Excerpted from A Sportsman's Library by Stephen J. Bodio Copyright © 2013 by Stephen J. Bodio. Excerpted by permission.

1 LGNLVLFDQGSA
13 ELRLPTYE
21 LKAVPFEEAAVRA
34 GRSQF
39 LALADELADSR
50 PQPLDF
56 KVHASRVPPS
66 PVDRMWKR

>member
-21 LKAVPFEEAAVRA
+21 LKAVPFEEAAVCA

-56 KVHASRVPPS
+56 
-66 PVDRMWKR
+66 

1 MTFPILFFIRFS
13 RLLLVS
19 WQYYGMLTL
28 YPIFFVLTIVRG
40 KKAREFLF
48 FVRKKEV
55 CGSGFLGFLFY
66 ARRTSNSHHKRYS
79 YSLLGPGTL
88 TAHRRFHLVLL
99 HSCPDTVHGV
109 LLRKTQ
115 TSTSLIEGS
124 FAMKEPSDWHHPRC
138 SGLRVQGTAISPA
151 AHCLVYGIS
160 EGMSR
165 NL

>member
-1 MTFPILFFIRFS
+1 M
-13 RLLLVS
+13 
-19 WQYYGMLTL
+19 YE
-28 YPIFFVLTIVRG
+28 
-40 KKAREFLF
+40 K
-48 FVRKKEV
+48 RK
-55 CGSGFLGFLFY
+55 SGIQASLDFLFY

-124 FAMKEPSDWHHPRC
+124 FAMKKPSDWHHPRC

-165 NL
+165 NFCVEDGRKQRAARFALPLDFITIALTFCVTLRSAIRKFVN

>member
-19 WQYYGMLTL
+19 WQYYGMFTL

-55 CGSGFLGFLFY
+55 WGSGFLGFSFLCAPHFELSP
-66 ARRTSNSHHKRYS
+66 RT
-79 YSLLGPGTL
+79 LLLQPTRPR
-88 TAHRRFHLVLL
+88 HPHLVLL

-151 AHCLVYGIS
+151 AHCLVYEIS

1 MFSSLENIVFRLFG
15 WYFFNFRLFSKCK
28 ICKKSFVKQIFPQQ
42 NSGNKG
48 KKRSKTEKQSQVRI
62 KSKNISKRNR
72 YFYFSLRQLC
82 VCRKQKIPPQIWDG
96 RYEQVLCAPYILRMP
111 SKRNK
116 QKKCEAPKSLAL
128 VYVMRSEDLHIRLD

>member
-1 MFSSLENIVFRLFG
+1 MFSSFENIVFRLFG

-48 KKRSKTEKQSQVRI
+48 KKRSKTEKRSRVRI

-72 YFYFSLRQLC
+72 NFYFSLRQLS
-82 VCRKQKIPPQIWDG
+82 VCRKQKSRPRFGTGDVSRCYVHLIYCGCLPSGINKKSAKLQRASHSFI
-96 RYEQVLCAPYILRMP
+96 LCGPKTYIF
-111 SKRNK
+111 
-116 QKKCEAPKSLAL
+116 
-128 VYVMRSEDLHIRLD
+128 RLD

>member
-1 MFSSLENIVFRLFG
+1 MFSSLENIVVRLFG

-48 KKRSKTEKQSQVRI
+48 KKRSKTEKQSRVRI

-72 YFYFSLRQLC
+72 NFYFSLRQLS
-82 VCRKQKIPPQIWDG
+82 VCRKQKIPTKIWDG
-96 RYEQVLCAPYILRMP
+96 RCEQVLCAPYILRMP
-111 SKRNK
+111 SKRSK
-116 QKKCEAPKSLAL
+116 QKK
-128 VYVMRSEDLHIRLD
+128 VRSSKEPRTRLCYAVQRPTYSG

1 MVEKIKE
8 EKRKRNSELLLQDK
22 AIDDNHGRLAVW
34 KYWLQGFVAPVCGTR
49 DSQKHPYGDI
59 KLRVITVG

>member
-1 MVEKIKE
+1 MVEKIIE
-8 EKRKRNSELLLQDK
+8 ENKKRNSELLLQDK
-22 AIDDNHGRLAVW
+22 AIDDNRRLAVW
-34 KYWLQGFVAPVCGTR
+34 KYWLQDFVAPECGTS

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Table of Contents Part 1: Fishing Chapter 1: Sheridan Anderson, Curtis Creek ManifestoChapter 2: Jim Babb, Fly Fishing FoolChapter 3: Dame Juliana Berners, Book of St Albans, etc. Chapter 4: Burkhard Bilger, Noodling for FlatheadsChapter 5: Russell Chatham, Dark WatersChapter 6: David James Duncan, The River WhyChapter 7: Negley Farson, Gone FishingChapter 8: John Gierach, Trout BumChapter 9: Arnold Gingrich, Well-tempered AnglerChapter 10: Roderick Haig-Brown, A River Never SleepsChapter 11: Ted Hughes, Collected PoemsChapter 12: William Humphrey, My Moby DickChapter 13: Luke Jennings, Blood KnotChapter 14: Nick Lyons, Full CreelChapter 15: Norman MacLean, A River Runs Through ItChapter 16: Teresa Maggio, MattanzaChapter 17: Gavin Maxwell, Harpoon VentureChapter 18: John McDonald, Origins of AnglingChapter 19: Thomas McGuane, 92 In the ShadeChapter 20: Frank Mele, Small in the Eye of a RiverChapter 21: Harry Middleton, On the Spine of TimeChapter 22: Seth Norman, Meanderings of a Fly FishermanChapter 23: Patrick O'Brien, The Last PoolChapter 24: Datus Proper, What the Trout SaidChapter 25: M H Salmon, The Catfish as MetaphorChapter 26: Paul Schmookler, Rare and Unusual Fly Tying Materials: A Natural History Chapter 27: O'Dell Shepard, Thy Rod and Thy ReelChapter 28: G. E. M. Skues, Way of a TroutChapter 29: Jeremy Wade, River MonstersChapter 30: Izaak Walton, The Compleat Angler WINGSHOOTING Chapter 31: "BB" (Denys Watkins Pitchford): Manka the Sky GypsyChapter 32: William Beebe, Pheasant JunglesChapter 33: Vance Bourjaily, Unnatural EnemyChapter 34: Tom Davis, The Tattered Autumn SkyChapter 35: George Bird Evans, The Upland Shooting LifeChapter 36: Charles Fergus, A Rough Shooting DogChapter 37: William Harnden Foster, New England Grouse ShootingChapter 38: Caroline Gordon, Aleck Maury, SportsmanChapter 39: Col. Peter Hawker, Instructions to Young Sportsmen…Chapter 40: Van Campen Heilner, American Duck ShootingChapter 41: "Mr." Markland, The Art of Shooting Flying Chapter 42: Timothy Murphy, A Hunter's LogChapter 43: Datus Proper, Pheasants of the MindChapter 44: Marjorie Kinnan Rawlings, Cross CreekChapter 45: Ivan Turgenev, Sportsman's NotebooksChapter 46: Guy de la Valdene, The Fragrance of GrassChapter 47: Charley Waterman, Gun Dogs and Bird Guns GENERAL HUNTING, GUNS, TRAVEL, MIXED, & MISCELLANEOUS(includes falconry and some odd fishing) Chapter 48: Roy Chapman Andrews, Across Mongolian PlainsChapter 49: V. K. Arseniev, Dersu the TrapperChapter 50: John Barsness, The Life of the HuntChapter 51: Peter Beard, The End of the GameChapter 52: W. D. M. Bell, Wanderings of an Elephant HunterChapter 53: Caroline Blackwood, In the PinkChapter 54: Angus Cameron & Judith Jones: LL Bean Game & Fish CookbookChapter 55: Jim Corbett, Maneaters of KumaonChapter 56: Frank & John Craighead, Life With an Indian PrinceChapter 57: Isaak Dinesen (Karen Blixen), Out of AfricaChapter 58: William Faulkner, The Big WoodsChapter 59: Emperor Frederick II, De Arte Venandi cum AvibusChapter 60: John Graves, The Last RunningChapter 61: Dale Guthrie, The Nature of Paleolithic ArtChapter 62: John Haines, The Stars, The Snows, The FireChapter 63: Frances Hamerstrom, Is She Coming Too? Chapter 64: Jim Harrison, Just Before DarkChapter 65: MacDonald Hastings, The ShotgunChapter 66: The Helmericks, We Live in the ArcticChapter 67: Ernest Hemingway, Green Hills of AfricaChapter 68: George Leonard Herter, Bull Cook and Authentic Historical recipes and Practices; Chapter 69: Frank Hibben, Hunting American Lions Chapter 70: Geoffrey Household, Dance of the DwarvesChapter 71: William Humphrey, Home From the HillChapter 72: Steve Hunter, Pale Horse ComingChapter 73: Joe Hutto, Illumination in the FlatwoodsChapter 74: C. J. P. Ionides, A Hunter's StoryChapter 75: Robert F. Jones, Blood SportChapter 76: Aldo Leopold, Sand County AlmanacChapter 77: Dan Mannix, A Sporting ChanceChapter 78: Thomas McGuane, An Outside ChanceChapter 79: Thomas McIntyre, Seasons and DaysChapter 80: Richard Nelson, The Island Within Chapter 81: Jose Ortega y Gasset, Meditations on HuntingChapter 82: Jack O'Connor, Hunting in the SouthwestChapter 83: Rebecca O'Connor, LiftChapter 84: Brian Plummer, Diary of a Rat Hunting ManChapter 85: Saxton Pope, Hunting With the Bow and ArrowChapter 86: Mikhail Prishvin, Nature's DiaryChapter 87: Steven Rinella, The Scavenger's Guide to Haut CuisineChapter 88: Teddy Roosevelt, Wilderness Hunter Chapter 89: John Rowlands, Cache Lake CountryChapter 99: Robert Ruark, Something of ValueChapter 91: Franklin Russell, The Hunting AnimalChapter 92: Ernest Thompson Seton, Lives of the HuntedChapter 93: Grace Gallatin Seton-Thompson, A Woman TenderfootChapter 94: Paul Shepard, The Tender Carnivore and The Sacred GameChapter 95: Elizabeth Marshall Thomas, The Old WayChapter 96: John Vaillant, The TigerChapter 97: Brian Vesey-FitzGerald, It's My DelightChapter 98: T. H. White, The GoshawkChapter 99: T. H, White, Gone to GroundChapter 100: Colin Willock, The Gun Punt Adventure